I always doubted that the ESRI Ireland staff would be worried that my “reputation” would mean that I was there to sink their bid! And I was right: because I think I acted as an effective conduit between the two partners, enabling the issues to be exposed and debated, and to give ESRI Ireland the best chance to get their solution right (though it is up to them to get a design together that minimises risk, makes them a profit and delivers what the customer intends).
At the end of the meeting ESRI Ireland staff were open and complementary. And I think it was genuine because they are pretty genuine people.
In summary, I have to say that I found the ESRI Ireland staff good examples of that generocity of spirit for which the Irish are known all around the world.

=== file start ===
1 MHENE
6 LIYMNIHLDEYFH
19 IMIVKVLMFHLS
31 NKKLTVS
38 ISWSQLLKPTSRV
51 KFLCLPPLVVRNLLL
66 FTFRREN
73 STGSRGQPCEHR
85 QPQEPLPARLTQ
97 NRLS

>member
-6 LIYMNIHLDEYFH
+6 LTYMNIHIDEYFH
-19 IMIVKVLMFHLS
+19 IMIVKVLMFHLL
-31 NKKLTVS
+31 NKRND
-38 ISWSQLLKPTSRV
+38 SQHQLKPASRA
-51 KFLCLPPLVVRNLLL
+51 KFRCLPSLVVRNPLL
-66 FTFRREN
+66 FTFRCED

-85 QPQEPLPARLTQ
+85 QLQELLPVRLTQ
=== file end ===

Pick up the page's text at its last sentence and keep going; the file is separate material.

So, to people like Ronan Gray, Rob Morrisson and John Hewitt: thanks for being generous, professional and welcoming.
I left Ireland with a sense of satisfaction for a job well done.
Thanks ESRI Ireland staff for a very enjoyable and professionally rewarding day.
Footnote: I have said many times that I respect ESRI software having used it for over 20 years; I have even recommended its continued use at my previous employers although certain aspects of that technological use was attenuated due to specific reasons that no one has a right to know about. That I recognise that I put my views in the Directions Magazine exchange with Scott (in the first letter) with a little too much passion, but when you are working 11 hours a day (under resourced by my employer to do the job they asked me to do) struggling with technology that ESRI could have fixed many times over the years – but didn’t – one might be cut a little slack. But none of you knew about that.
Yes, I remain a critic of ESRI Inc’s approach to building spatially-enabled systems for enterprise computing within business.